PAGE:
sitting-up in bed by adding extra pillows.
Lack of energy and tiring easily.
Ankle swelling, called oedema, which can worsen to affect
the thighs, back and abdomen.
Palpitations can occur and means that the person becomes
aware of their heartbeat due to an abnormal heart rhythm. The heart can
either beat irregularly, too rapidly (tachycardia) or too slowly (bradycardia).
A doctor will take a detailed history and perform an
examination. An ECG
should be performed, followed by an
ECHO. The ECHO
will measure the size of the heart and how well it pumps. If there is any
suspicion of DCM then other tests will often include an
exercise ECG - either
on a treadmill or a bicycle - or a 24-hour tape recording, as it is also
important to detect arrhythmias which may not display any symptoms. Finally,
depending on each individual case, further investigations may be necessary.
It is recommended that when familial or inherited DCM is identified in a family member, those first
degree blood relatives where the condition is NOT identified should
return for repeat testing every 2 - 5 years
until the age of 60 (although the exact frequency of repeat testing will vary
according to individual circumstances - e.g. number of family members identified
with DCM, presence of symptoms, etc).
Treatment aims to improve the symptoms of heart failure;
prevent complications - particularly those arising from the development of
arrhythmias; improve the heart function; and prolong life. Changes in lifestyle
may be important in the treatment of DCM. A doctor may discuss the following
cardiovascular risk factors:
Stop smoking with the help of smoking cessation clinics.
To improve dietary habits in order to lose weight, reduce the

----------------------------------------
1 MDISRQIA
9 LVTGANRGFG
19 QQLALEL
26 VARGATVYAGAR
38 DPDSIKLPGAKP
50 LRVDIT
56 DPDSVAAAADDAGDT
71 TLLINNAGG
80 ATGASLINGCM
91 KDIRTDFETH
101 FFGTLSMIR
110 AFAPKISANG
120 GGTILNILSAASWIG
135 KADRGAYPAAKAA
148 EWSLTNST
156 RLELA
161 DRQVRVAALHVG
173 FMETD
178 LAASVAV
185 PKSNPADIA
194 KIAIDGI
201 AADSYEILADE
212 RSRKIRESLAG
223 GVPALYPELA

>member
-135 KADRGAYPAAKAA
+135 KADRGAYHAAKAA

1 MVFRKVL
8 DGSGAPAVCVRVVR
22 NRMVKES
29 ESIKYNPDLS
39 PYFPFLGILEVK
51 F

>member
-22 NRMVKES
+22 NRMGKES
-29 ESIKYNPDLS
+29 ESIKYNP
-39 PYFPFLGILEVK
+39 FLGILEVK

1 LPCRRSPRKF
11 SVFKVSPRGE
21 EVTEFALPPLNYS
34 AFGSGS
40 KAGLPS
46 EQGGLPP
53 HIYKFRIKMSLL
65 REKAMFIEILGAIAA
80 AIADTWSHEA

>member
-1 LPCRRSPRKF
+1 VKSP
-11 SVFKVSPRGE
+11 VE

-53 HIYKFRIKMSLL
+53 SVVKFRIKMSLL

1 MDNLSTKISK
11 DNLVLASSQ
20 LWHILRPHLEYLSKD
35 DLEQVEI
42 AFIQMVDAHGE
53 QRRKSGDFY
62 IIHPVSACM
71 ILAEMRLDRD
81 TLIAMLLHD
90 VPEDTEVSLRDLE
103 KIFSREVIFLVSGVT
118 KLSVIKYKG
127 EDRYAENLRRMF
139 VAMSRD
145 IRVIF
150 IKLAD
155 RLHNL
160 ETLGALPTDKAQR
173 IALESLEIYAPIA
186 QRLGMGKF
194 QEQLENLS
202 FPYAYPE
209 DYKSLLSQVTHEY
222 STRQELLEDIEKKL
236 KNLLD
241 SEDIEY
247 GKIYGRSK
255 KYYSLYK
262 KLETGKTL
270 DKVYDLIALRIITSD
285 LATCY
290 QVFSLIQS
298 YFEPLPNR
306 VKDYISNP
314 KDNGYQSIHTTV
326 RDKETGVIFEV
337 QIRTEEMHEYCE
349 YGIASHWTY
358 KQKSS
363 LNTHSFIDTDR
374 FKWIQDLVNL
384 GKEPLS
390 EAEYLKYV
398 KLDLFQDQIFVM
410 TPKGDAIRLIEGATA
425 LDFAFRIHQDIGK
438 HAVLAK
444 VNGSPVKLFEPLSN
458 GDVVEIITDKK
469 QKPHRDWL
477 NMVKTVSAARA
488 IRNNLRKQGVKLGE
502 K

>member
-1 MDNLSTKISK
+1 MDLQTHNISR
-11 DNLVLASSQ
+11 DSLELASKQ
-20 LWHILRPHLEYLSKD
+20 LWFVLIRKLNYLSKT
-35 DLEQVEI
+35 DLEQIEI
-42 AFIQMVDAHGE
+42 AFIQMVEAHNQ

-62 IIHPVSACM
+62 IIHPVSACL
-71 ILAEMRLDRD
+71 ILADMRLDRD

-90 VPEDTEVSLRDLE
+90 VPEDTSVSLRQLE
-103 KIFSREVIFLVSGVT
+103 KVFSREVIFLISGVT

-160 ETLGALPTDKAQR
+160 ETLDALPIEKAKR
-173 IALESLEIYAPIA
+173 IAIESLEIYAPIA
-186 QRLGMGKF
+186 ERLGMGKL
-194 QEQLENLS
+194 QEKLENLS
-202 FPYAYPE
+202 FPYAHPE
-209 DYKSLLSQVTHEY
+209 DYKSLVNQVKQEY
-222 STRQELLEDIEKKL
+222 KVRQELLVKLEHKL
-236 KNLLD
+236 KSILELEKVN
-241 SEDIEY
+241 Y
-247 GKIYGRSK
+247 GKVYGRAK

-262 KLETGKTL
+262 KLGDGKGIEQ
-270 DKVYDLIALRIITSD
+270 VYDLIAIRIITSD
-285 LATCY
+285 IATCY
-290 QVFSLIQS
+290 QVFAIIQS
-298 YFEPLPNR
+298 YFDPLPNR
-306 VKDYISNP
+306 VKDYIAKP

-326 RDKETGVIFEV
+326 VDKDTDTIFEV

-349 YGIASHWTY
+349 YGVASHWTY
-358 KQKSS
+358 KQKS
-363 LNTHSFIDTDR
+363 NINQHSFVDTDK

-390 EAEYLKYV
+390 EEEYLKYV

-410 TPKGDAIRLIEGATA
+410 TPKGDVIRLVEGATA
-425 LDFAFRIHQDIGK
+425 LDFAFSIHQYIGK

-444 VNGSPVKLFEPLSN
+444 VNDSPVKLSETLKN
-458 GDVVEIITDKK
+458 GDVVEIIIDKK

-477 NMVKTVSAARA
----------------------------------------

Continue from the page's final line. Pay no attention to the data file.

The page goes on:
cholesterol and the salt in the diet. An expert dietician’s review can
be very helpful.
Good control of the blood sugar if diabetic.
To monitor and treat high blood pressure.
intake to the minimum possible. Advice is that no more than a small glass,
preferably of red wine, should be consumed in a day.
Limiting fluid intake according to a doctor or specialist
Daily weighings using a reliable scale. Sudden increases
in weight may be a sign of fluid build-up and may act as a warning sign.
Medicines are the main treatment for heart failure. This includes water tablets
(diuretics) to get rid of excess fluid, Angiotensin Converting Enzyme inhibitors
(ACE-I), spironolactone and beta-blockers. Other drugs may be necessary should
Unless there is a reason for someone not being able to take ACE-I and
beta-blockers, every patient with significant DCM should be on them.
If a patient remain breathless or unwell, further treatment may be necessary.
This may include the insertion of specialised pacemakers under the skin that
help the heart beat more efficiently. This is known as resynchronisation
therapy. If heart pump function becomes badly affected, an
ICD may also be offered to treat dangerous arrhythmias and prolong life. The
ICD may also be able to ‘resynchronise’ the heart.
If a patient still does not respond to the above treatments
they may be referred to a specialist centre for cardiac transplantation. Strict
criteria apply to the selection of patients in order to assure a successful
transplantation. All immediate blood relatives of patients diagnosed with DCM of
an unknown cause should be screened to exclude the condition.